In American English, a biscuit is like a firm bread roll, that crumbles rather than squishes down. However, we also would call a hard condensed dog treat a biscuit, and cereals such as Frosted Mini Wheats are also called biscuits, so I'm not sure what the definition is, but I imagine it requires baking and limited rising agents.

In the UK, what the US calls a biscuit is a scone, although also technically what we call a biscuit shouldn't be (because we only cook them once :D)

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1 hour ago, CypherHoof said:

In the UK, what the US calls a biscuit is a scone, although also technically what we call a biscuit shouldn't be (because we only cook them once :D)

You've made me really want a scone now

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Just now, Sherbert MGS said:

You've made me really want a scone now

Sadly, being stuck in Manchester these days, the odds of a decent cheese scone are very low - they only do the dried fruit ones down here.

Americans apparently have them with gravy, which seems odd, but then, Americans....

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Just now, CypherHoof said:

Sadly, being stuck in Manchester these days, the odds of a decent cheese scone are very low - they only do the dried fruit ones down here.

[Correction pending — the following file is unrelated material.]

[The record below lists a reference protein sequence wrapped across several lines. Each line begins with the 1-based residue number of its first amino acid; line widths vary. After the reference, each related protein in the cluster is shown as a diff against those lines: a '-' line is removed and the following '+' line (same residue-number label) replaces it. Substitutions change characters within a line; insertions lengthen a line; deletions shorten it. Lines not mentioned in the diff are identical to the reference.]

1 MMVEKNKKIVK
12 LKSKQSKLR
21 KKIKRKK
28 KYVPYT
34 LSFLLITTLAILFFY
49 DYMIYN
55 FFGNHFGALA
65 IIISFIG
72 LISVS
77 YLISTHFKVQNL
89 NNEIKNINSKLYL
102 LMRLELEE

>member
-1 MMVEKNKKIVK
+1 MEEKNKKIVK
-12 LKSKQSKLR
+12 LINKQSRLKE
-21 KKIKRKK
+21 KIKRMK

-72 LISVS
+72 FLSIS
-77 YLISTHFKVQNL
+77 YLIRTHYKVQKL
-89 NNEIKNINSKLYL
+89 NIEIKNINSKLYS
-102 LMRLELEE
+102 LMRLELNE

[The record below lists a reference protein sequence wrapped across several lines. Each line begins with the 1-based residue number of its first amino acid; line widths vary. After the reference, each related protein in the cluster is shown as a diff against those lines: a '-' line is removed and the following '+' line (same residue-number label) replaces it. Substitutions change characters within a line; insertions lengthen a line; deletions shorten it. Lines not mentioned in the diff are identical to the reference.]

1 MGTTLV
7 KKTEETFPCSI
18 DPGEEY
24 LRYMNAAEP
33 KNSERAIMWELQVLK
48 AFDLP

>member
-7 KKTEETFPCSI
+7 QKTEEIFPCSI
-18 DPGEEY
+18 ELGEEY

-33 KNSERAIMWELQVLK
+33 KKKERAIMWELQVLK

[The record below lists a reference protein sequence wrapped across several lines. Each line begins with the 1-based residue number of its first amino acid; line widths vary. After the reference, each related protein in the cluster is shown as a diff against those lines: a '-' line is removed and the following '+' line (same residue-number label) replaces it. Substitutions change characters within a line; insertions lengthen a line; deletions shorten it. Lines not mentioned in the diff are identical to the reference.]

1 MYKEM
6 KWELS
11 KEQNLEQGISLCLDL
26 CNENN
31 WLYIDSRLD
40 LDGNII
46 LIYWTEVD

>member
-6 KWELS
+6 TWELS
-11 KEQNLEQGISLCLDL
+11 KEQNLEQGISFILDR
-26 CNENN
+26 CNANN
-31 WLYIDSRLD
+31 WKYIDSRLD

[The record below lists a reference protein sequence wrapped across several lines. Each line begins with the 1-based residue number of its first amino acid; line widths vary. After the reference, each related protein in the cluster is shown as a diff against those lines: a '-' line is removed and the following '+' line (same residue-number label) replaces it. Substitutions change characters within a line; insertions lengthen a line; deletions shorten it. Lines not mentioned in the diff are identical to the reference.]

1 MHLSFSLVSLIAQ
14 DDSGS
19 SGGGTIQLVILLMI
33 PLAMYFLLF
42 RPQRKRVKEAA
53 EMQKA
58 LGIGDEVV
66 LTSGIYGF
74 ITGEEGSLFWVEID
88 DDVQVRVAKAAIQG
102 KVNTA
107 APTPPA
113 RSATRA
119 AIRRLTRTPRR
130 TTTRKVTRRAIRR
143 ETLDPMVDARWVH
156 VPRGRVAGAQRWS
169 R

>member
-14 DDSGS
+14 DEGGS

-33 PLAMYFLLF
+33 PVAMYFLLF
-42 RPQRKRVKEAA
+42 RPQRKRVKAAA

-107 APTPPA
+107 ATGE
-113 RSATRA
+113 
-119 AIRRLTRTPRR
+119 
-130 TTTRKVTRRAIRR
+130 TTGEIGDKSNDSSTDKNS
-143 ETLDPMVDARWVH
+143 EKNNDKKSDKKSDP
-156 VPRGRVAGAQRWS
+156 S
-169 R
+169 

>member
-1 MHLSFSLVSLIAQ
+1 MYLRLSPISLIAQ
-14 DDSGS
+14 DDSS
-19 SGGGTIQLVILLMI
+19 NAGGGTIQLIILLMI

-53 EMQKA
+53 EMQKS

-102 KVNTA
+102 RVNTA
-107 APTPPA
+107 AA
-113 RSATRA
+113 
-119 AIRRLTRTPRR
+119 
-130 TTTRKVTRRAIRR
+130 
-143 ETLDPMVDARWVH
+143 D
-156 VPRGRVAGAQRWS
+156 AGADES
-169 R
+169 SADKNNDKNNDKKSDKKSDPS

Americans apparently have them with gravy, which seems odd, but then, Americans....

that's a shame, I prefer a sultana scone or a chocolate one or something like that myself

there more wrong way to eat a scone!!!!

 

and also in my local dialect of Glaswegian we'd say it more like "bisgit"

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Just now, Sherbert MGS said:

that's a shame, I prefer a sultana scone or a chocolate one or something like that myself

Well yeah - especially if you can get some of the cornish clotted cream, and a bit of jam.

But the american "biscuit" is explicitly a savory scone, and the southerners don't see to do those.

 

Just now, Sherbert MGS said:

and also in my local dialect of Glaswegian we'd say it more like "bisgit"

aye, a ken that.

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I only speak English, but some of my great grandparents knew German, and apparently it translates to keks.

 

Ok, that's actually pretty funny to be honest. :laugh:

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Biscuit... lol

Maybe it might be called a roll but it can be either way.

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(edited)

I’m surprised no americans here said that it’s a “cookie” yet... :P 

(Well the Ukrainian did, but I suppose I’ll confirm :derp:)